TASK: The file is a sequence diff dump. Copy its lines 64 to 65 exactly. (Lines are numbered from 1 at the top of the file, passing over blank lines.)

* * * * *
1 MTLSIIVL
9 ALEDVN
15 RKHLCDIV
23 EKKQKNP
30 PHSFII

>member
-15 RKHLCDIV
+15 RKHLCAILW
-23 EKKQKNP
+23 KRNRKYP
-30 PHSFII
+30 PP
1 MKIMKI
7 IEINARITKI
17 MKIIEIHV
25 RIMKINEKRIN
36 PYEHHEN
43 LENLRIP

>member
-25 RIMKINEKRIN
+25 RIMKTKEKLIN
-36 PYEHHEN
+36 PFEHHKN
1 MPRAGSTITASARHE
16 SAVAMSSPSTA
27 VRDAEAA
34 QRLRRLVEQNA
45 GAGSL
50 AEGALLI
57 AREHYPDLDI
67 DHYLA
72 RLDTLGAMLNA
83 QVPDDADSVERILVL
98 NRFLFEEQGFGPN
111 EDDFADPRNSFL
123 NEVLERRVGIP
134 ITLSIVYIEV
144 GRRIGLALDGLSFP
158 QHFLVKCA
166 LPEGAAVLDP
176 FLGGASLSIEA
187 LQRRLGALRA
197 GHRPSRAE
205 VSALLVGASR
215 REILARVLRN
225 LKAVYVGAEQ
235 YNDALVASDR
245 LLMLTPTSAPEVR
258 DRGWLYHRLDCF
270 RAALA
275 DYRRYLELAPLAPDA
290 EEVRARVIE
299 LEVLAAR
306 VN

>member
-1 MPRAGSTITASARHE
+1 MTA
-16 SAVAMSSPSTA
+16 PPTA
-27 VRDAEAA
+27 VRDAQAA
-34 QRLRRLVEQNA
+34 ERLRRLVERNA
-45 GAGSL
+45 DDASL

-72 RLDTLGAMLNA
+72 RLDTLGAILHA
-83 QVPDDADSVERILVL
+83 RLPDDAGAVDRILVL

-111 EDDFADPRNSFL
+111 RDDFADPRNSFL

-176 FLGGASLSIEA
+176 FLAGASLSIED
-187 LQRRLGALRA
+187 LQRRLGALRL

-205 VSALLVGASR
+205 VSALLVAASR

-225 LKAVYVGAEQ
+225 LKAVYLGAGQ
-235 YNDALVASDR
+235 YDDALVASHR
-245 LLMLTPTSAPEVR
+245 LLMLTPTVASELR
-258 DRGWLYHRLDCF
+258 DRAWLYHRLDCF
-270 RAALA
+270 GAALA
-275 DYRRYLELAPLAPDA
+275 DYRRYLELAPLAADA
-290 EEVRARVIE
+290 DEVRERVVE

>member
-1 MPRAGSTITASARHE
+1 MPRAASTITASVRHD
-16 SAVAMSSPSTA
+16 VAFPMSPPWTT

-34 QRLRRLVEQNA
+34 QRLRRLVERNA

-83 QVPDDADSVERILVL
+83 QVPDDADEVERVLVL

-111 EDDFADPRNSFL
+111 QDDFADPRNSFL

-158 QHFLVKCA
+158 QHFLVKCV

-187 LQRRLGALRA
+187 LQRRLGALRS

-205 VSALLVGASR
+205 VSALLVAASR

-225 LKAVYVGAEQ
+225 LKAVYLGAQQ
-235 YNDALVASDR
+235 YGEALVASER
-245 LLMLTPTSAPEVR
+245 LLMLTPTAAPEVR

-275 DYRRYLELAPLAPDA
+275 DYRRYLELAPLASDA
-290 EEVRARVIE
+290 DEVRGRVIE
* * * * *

-45 GAGSL
+45 DDASL